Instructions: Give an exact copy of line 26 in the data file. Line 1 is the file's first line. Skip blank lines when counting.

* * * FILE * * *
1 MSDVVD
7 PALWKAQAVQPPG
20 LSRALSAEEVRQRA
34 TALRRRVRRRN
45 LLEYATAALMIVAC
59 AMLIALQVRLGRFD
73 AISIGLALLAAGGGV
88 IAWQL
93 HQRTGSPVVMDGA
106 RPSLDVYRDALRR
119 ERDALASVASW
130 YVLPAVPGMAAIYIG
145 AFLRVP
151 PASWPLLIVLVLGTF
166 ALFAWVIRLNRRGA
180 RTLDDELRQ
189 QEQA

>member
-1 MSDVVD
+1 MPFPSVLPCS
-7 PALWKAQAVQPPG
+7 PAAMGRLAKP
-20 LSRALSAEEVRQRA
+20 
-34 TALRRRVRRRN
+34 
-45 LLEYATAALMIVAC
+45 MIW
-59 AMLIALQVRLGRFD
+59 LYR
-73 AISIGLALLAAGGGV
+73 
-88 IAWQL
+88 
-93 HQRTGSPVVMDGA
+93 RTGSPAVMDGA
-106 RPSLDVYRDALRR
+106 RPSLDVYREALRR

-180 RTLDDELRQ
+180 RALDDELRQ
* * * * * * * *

+34 